Beneath the streets of Vienna lies another network of passages: its historic sewer system that dates back to the mid-1800s. It’s one of the most impressive sewer systems in Europe, but this underworld of Vienna is famous for a very different reason: its iconic appearance in the 1949 film The Third Man. Set in the divided, war-torn Vienna of 1947, the film, starring Orson Welles, portrays the issues prevalent in post-war Vienna, including the division of the city into sectors, the black market, and penicillin theft. It eventually culminates in a tense, eerie scene featuring Welles running through the sewers, brilliantly atmospheric in black-and-white and with dramatic camera angles. It made the tunnels famous—to whatever extent a sewer can become a celebrity.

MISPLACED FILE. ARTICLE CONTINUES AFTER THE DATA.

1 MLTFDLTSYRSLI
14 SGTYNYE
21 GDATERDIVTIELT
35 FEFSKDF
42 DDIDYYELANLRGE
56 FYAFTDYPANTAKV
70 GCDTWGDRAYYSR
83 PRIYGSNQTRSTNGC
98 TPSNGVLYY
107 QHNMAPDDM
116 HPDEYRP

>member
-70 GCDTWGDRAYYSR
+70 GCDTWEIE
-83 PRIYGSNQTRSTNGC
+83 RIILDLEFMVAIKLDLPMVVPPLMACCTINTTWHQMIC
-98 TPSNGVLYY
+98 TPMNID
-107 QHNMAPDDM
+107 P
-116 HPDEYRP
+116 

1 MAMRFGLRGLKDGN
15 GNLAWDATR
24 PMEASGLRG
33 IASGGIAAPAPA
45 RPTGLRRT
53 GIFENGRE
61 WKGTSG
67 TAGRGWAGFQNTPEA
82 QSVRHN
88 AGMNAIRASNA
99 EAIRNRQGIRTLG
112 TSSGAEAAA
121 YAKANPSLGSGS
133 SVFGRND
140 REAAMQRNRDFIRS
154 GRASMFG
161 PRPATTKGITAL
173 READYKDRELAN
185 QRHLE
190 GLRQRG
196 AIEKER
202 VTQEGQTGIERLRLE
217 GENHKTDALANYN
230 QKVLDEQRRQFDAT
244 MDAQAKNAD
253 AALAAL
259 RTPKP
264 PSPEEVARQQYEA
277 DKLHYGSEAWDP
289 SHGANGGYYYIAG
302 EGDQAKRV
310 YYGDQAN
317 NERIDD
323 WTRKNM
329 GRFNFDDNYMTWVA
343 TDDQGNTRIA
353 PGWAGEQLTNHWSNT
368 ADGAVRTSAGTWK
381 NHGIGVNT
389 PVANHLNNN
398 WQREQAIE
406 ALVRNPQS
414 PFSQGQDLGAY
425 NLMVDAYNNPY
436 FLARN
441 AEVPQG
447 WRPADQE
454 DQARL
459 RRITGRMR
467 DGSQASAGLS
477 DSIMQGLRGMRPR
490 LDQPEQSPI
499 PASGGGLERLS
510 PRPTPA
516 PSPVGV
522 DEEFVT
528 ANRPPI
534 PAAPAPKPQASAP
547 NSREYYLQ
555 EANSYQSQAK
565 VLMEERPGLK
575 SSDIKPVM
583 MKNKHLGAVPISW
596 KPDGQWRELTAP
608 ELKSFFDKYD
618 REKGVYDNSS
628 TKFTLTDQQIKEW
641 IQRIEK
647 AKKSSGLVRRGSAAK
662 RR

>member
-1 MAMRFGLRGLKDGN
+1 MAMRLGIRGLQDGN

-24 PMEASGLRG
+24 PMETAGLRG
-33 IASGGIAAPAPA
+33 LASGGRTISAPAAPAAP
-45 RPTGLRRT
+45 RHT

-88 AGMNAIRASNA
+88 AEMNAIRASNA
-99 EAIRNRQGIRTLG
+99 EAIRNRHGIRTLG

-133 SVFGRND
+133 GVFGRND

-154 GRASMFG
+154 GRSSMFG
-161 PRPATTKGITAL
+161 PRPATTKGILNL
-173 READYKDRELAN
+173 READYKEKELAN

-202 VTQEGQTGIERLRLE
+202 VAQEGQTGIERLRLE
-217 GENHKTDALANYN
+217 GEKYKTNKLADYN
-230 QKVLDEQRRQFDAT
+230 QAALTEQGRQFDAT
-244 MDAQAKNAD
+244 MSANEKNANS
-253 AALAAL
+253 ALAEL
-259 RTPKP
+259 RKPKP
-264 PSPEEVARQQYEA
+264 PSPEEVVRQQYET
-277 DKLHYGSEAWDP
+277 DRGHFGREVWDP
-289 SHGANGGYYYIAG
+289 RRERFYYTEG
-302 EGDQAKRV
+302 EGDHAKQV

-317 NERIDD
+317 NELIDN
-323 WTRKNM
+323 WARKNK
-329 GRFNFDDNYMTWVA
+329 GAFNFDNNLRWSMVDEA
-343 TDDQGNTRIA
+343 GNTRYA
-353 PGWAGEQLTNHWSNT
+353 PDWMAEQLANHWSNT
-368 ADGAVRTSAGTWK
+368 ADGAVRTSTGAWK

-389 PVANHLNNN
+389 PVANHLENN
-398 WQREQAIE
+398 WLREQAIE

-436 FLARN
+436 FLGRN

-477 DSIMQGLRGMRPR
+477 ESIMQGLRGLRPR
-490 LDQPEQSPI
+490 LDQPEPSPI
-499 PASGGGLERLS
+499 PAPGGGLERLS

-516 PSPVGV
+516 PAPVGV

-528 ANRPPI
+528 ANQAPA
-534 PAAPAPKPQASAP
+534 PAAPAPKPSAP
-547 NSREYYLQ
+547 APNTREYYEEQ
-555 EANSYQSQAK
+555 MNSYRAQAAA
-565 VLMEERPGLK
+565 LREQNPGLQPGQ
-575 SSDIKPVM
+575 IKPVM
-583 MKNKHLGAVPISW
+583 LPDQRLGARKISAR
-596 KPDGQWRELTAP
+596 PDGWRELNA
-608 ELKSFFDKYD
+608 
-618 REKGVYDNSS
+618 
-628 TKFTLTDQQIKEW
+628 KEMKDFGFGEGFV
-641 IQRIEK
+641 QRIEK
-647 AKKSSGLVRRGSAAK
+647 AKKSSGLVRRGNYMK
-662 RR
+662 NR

This system of tunnels and underground rivers was the most complex in Europe at the time it was built, and was widely expanded after a debilitating cholera outbreak in 1830. Storm waters and sewage were channeled into a system for the first time and kept out of the Danube and its tributaries.
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